Dining out can be a great chance for people to catch up after a long week of work whether they are eating with their family or a friend they have not seen in a while. This not only relieves the pressure of having to decide what to cook for guests, but it also provides a relaxing experience since people can simply sit down, and wait for their food and drinks to be delivered to them. However, one thing that people fail to consider when dining out is that it costs more than eating at home. With that being said, it is fair to say that restaurants typically have the ability to cook food that tastes much better than what can be made at home, so the point of this is not to bash restaurants. However, many people fail to take into account what the true cost of eating out is aside from just paying one tab.


Time Spent

The first true cost associated with eating out and tipping is the amount of time spent at the given restaurant. If people dine out during the middle of the week, they will likely get right in and be seated. They may even get their food within 15 or 20 minutes during a lunch hour. However, even in this case, they are still likely going to be sitting at the diner for the next hour. If people go during the evening hours, they will likely end up waiting for at least 30 minutes before they are even seated, and possibly up to an hour. Then, they might wait another 30 minutes or longer to get their food. Not saying that occasionally dining out is not a good thing, but people need to consider how much an hour’s worth of time is worth to them. If they could be making $30 an hour, they are missing out on that amount, and they are paying more than that for their tab, which would result in essentially going $60 or more in the whole for the particular hour.


Tabs Rack Up

Another cost that many people fail to keep in mind is the fact that tabs add up. When people go to a restaurant every day for lunch, they typically find their lunch menu proudly displayed on the table. So many options to choose from that are mouth-watering, and they are priced under $10 most of the time. Spending $10 per day, 5 days per week could not possibly add up to that much, could it? Well, it depends how much people make, but that specific equation would wind up costing $200 per month, which could be used towards a car payment on a fairly decent car. By just skipping two of those lunches out per week, one could save nearly $1,050 per year. It may not sound like a lot, but that could easily pay for a couple of nice family vacations during the summer months.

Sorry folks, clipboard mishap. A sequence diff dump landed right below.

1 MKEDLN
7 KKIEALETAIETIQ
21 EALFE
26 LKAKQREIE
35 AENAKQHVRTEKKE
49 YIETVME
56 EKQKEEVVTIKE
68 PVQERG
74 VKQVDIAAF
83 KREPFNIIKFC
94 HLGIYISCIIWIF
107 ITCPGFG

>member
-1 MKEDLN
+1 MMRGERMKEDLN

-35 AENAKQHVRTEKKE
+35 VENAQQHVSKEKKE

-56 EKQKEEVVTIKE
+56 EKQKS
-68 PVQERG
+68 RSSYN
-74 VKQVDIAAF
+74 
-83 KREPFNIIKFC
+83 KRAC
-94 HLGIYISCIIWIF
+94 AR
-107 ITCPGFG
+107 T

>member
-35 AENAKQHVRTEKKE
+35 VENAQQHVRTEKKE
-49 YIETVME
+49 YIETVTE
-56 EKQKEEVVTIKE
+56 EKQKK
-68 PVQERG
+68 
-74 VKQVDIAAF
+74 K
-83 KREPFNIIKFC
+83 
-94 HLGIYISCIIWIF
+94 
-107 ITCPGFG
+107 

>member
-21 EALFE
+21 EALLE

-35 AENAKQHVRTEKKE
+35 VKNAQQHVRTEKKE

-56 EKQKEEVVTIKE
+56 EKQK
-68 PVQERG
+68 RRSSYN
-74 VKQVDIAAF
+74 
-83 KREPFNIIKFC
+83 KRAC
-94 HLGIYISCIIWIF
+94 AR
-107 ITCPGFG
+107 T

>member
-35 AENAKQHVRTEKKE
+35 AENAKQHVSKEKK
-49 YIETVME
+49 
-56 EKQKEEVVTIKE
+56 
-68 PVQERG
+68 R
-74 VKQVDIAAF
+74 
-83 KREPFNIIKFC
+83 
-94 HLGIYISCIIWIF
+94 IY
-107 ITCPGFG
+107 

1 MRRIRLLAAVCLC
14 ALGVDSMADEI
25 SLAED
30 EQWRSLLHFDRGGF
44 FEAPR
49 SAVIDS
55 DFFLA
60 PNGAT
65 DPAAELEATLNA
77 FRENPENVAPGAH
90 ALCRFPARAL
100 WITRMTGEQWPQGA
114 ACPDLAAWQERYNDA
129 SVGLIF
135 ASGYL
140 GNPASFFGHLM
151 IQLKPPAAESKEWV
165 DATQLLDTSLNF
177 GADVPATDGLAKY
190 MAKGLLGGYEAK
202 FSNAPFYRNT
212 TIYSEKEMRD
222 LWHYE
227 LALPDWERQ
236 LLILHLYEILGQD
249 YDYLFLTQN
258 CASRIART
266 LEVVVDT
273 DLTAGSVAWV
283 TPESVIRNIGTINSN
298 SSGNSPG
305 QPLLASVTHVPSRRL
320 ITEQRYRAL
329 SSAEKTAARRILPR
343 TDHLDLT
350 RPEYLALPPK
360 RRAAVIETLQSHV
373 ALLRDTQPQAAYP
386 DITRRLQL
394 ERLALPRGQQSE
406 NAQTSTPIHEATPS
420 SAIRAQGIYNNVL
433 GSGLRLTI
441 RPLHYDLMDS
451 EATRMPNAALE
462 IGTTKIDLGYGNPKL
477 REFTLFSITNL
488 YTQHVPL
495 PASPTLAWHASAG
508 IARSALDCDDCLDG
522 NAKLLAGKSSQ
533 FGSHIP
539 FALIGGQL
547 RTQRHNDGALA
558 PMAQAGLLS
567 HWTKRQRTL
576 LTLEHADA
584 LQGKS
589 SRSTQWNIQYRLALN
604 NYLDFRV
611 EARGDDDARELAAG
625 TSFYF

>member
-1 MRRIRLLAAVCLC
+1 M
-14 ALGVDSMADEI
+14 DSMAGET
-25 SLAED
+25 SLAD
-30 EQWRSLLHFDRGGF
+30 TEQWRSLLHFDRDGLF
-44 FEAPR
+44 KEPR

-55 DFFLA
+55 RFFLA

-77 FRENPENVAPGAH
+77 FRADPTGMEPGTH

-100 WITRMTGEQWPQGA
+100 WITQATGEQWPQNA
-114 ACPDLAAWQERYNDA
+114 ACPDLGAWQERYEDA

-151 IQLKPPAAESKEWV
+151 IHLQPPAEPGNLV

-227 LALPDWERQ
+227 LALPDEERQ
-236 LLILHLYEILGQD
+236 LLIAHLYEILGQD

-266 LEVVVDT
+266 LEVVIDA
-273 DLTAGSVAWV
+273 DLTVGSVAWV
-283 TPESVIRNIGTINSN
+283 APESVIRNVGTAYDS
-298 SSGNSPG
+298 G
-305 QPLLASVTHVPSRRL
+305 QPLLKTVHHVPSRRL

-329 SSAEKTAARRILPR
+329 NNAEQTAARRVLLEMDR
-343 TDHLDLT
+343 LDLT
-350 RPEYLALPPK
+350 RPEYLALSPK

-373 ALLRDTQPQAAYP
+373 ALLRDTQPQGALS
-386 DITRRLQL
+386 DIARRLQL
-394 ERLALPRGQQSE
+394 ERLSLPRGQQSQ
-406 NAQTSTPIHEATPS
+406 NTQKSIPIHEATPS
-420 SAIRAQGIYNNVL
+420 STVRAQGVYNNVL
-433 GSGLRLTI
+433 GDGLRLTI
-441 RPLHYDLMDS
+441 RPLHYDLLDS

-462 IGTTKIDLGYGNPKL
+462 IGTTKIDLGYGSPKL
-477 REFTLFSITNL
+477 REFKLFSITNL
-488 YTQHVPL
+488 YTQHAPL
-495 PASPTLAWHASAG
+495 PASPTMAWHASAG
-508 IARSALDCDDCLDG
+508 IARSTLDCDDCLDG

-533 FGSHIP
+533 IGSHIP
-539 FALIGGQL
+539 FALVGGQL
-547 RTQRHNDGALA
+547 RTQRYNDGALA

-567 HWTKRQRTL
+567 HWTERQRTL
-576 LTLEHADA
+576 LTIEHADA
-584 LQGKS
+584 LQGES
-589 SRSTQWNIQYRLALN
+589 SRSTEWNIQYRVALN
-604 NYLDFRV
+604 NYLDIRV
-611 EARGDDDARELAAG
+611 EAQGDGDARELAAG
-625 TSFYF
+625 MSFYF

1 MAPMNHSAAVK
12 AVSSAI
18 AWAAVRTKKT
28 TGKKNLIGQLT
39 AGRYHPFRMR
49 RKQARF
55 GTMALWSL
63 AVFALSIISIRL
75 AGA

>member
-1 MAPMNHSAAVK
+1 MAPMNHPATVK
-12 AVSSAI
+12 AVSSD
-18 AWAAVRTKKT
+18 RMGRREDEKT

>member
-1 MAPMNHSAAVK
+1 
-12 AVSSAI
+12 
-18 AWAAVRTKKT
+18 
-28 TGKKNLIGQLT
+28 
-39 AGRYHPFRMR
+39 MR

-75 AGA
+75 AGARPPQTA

Ridiculous Profits

Another thing with eating out is that people are paying for a ridiculous amount of markup. When people go to buy nearly any other type of product, their instinct is to negotiate. Car buying is one of the biggest negotiations one will ever go through, but the sad thing is that the average new car only has about 8% markup. When one goes to a restaurant, however, they can expect to pay a much higher percentage. In fact, soft drinks served at restaurants alone typically cost about $.05 per pour, but most restaurants are selling these drinks for $1.99. Then, the food they are selling is typically delivered on a truck, and they get a major discount for buying in bulk. It is fairly likely that the $20 steak and $1.99 Mountain Dew could have been done for about $8, if not less, at home.


Paying for the Business Operation

Aside from the profit issue, people who frequently dine out are essentially paying the owner’s salary. Sure, every customer at any type of business who spends money is putting money in the owner’s pocket, but the restaurant industry works completely differently than all other types of businesses. Most businesses have to pay at least the minimum wage in their state, but this is not the case with restaurants because they get away with paying their servers and hosts about half of that. The reason they get away with this is that tip money earned by the servers is used to make up the difference. The only time that the owner has to make up the difference is when the tips averaged with the server’s minimum wage does not average out to minimum wage over the shift. A person leaving a nice tip is not only beneficial to the server, but it also provides the owner with a great deal of financial relief.